WEEKEND BIG READ: 70 years on - the battle of Stalingrad
Saturday, February 02, 2013
Seventy years ago today Hitler’s armies at Stalingrad surrendered after 200 days of the most savage fighting. Geoffrey Roberts on the moment the long, crooked and twisted journey to today’s democratic Europe began
By Geoffrey Roberts
NO battle of the Second World War has captured the public imagination as consistently as the clash between Nazi Germany and Soviet Russia at Stalingrad. For 70 years the story of the fight for Stalin’s city on the river Volga has been told and retold.
Why? Because Stalingrad was an epic struggle unmatched by any other in its scope, drama and importance.
Even at the time it was clear Stalingrad would be a crucial encounter that could determine not only the success or failure of Hitler’s invasion of Russia but the outcome of the whole war. If Hitler could win at Stalingrad he would secure the resources and position to sustain a prolonged war of attrition against the Soviet Union and to wage a global war with Britain and the United States. The German surrender at Stalingrad on Feb 2, 1943 signalled that Hitler would lose the Second World War. Indeed, two years later the Nazi dictator was dead and the Red Army was in the final hours of another great city battle — this time for Berlin. The capture of the German capital cost the lives of 80,000 Soviet soldiers but it brought the Second World War to an end and Germany surrendered unconditionally on May 9, 1945.
Hitler’s Axis allies — Italy, Hungary and Romania — all lost armies at Stalingrad and began to distance themselves from Germany, seeking a separate peace with the Allied coalition. In Italy the disaster contributed to dictator Benito Mussolini’s fall from power a few months later and to Italy switching sides in the war.
While German civilian morale was damaged beyond repair by the defeat at Stalingrad the Soviet victory inspired resistance movements in Nazi-occupied Europe to fight even harder for their countries’ liberation. In Britain and United States the victorious Red Army was hailed as the saviour of European civilisation.
Yet until Stalingrad was won the British and American governments dragged their feet in negotiations with the Soviets about the configuration of the postwar world, waiting to see how the war on the Eastern Front progressed. After the battle it was clear the Soviet Union would soon be in a position to dominate Europe. Winston Churchill, for Britain, and Franklin Roosevelt, for the US, hurried to woo the Soviet dictator Joseph Stalin into a peacetime grand alliance. It was the failure of the grand alliance in the immediate postwar period that led to the tense stand-offs of the cold war. Yet, in important respects, the European and international order created by the Soviet victory in the Second World War persists to this day. In Putin’s Russia, for instance, the victory at Stalingrad continues to be celebrated as a symbol of the predominant role of Russians in winning the Second World War and of the country’s status as a great world power, notwithstanding the failure of communism.
It is important in looking back to remind ourselves that the battle for Stalingrad was, as the Duke of Wellington famously said of Waterloo, a near run thing. Fighting in and around Stalingrad went on for some 200 days and the city could have fallen to the Germans on many occasions. The loss of ‘Stalin’s city’ would have been a devastating strategic and psychological blow for the Soviets. Standing between Stalin and catastrophic defeat were a few thousand Soviet soldiers whose desperate struggles became a byword for ferocious combat and “do or die” defence.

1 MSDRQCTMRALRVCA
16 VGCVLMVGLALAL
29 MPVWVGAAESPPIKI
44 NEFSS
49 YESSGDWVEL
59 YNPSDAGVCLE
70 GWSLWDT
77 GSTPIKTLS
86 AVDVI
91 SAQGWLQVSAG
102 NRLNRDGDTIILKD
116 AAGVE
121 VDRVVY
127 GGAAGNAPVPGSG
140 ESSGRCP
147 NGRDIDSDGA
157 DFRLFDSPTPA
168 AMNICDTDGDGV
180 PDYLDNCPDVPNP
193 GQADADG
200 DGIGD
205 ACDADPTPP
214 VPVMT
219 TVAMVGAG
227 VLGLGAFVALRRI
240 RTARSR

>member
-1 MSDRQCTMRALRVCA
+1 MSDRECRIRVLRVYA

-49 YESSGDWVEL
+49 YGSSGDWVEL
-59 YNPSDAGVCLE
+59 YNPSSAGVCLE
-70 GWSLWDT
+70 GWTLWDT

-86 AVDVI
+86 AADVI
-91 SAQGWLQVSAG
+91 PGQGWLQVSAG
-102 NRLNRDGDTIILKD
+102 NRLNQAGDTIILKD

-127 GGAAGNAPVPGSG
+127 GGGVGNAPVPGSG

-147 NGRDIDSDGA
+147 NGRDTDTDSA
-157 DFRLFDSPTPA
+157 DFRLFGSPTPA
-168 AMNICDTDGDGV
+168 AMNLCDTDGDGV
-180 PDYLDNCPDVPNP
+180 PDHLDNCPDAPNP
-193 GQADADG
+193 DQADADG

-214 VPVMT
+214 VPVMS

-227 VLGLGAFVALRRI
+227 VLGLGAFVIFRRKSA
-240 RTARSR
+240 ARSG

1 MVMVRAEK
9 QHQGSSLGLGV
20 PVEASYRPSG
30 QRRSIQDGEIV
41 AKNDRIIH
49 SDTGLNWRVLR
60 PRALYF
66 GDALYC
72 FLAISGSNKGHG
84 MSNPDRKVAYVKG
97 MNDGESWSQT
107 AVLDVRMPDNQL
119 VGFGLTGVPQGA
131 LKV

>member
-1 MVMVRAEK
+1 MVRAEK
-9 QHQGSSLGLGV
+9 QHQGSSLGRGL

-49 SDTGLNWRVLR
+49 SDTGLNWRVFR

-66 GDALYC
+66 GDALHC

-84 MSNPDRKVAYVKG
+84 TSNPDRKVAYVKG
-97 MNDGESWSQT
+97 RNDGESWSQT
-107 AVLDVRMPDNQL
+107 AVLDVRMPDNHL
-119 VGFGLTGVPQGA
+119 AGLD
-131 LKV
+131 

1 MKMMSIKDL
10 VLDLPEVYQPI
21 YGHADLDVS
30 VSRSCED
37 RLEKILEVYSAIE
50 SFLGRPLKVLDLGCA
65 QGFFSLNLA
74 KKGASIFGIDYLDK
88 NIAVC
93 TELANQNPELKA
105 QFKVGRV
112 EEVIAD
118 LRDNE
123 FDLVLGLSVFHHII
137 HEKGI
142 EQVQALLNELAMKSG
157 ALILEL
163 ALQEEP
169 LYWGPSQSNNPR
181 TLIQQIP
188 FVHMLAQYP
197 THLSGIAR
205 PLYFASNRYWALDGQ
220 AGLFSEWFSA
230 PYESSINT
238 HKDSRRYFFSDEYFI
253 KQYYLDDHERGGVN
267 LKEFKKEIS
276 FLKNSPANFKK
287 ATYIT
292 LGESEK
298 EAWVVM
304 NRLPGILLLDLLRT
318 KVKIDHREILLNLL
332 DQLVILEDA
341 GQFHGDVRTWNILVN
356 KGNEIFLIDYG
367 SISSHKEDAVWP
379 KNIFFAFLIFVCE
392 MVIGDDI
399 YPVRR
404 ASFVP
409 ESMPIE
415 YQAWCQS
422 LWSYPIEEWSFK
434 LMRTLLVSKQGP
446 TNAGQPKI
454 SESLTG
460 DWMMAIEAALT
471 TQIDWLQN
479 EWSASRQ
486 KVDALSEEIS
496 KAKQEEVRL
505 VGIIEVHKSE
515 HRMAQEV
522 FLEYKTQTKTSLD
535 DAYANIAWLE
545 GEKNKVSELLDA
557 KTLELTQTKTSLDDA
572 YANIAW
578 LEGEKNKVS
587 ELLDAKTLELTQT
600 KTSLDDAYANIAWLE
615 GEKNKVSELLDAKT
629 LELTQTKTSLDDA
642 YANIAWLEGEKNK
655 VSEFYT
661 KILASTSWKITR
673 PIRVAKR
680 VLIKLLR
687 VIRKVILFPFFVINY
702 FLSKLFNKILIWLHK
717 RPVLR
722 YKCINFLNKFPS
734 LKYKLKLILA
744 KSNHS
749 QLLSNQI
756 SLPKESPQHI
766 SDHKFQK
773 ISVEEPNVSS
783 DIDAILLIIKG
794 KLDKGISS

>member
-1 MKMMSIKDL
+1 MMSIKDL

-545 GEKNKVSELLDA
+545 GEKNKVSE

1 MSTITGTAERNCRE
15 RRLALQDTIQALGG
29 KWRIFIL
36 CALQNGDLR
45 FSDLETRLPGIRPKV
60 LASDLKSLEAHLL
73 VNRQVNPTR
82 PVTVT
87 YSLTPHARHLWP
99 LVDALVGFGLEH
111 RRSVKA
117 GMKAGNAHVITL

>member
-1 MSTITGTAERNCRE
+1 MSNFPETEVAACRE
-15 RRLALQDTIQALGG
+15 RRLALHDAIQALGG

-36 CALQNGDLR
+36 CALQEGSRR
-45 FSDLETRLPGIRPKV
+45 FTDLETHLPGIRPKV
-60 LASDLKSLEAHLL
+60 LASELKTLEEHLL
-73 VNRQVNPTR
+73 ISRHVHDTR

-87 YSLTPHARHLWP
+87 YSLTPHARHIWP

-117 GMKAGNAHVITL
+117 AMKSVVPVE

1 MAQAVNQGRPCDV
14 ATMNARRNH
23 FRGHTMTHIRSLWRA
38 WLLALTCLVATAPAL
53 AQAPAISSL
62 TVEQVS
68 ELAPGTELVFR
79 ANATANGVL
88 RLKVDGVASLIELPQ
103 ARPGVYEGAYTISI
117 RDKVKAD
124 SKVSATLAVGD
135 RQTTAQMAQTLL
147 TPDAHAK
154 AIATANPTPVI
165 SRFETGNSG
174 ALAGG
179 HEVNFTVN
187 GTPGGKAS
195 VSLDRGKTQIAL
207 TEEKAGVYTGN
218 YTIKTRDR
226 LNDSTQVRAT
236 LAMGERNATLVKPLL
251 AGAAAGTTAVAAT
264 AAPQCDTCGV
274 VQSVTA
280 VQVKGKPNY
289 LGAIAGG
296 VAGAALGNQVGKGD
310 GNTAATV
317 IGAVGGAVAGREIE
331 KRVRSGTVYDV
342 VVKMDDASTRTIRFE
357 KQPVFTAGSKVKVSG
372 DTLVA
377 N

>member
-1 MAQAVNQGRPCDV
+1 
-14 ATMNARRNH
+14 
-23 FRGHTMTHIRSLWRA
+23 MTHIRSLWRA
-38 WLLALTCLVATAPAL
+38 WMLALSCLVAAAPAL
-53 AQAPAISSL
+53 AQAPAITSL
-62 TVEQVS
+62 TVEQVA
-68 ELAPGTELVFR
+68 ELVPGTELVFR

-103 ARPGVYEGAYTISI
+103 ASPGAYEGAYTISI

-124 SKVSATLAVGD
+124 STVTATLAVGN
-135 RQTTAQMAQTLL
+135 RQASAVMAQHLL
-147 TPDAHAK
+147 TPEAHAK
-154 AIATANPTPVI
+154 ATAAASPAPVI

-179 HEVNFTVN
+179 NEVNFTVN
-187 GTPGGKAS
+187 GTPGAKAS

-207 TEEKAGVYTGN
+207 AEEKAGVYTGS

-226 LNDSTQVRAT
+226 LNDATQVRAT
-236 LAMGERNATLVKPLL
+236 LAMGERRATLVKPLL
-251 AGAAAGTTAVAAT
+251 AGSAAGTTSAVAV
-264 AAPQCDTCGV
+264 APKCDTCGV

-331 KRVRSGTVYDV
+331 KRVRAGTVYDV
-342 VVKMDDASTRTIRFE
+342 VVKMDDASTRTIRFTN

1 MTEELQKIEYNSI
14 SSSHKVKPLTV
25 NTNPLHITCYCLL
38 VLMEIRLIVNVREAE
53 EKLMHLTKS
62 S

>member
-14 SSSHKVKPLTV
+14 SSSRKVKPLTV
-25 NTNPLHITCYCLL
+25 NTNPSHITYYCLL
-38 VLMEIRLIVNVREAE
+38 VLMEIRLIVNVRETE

Hitler’s ill-fated drive to Stalingrad began with the failure of Operation Barbarossa, Germany’s Blitzkrieg (lightning) invasion of Russia launched on June 22, 1941. Between June and December, German forces drove deep into the Soviet Union, capturing the Ukrainian capital of Kiev, penetrating as far north as Leningrad, and reaching the outskirts of Moscow. German panzer divisions smashed up the Red Army and, in huge encirclement operations, captured millions of Soviet soldiers.
But Hitler failed to achieve his strategic objective of defeating Russia in a single, short campaign. “You only have to kick in the door and the whole rotten structure will come crashing down,” he said before the invasion. Russian defences did indeed prove to be fragile, but the communist system was more durable than Hitler thought possible. While downplaying official communist ideology, Stalin rallied the country and mobilised its resources to mount a patriotic defence against the Nazi invaders. This resistance halted the German advance in front of Moscow and, crucially, bought the Soviets time to prepare for the next phase of the war.
Operation Barbarossa was a multi-pronged, broad front invasion that achieved significant successes but at great cost to Hitler, including more than a million casualties and substantial losses of equipment. By 1942 the Germans were no longer capable of waging another broad front campaign in Russia. Instead, they had to concentrate their resources in a single, strategic operation. Hitler was also engaged in a global war of attrition with the allied coalition. To continue waging that war he needed to take control of Soviet economic resources in the Ukraine and in the Caucasus. Above all, he needed the oil fields of Baku, which lay on the other side of the Caucasus mountains, deep in the southern Soviet Union. Capture of those fields would secure essential fuel supplies for the Germans as well as cripple the Soviet war economy.
So the German summer campaign of 1942 was essentially a war for oil, launched with the strategic aim of taking Baku, the capital of the Soviet republic of Azerbaijan. Along the way the Germans would also seize Stalingrad. The city’s strategic location on the Volga river would enable them to block oil supplies to northern Russia and protect against any Soviet counterattack.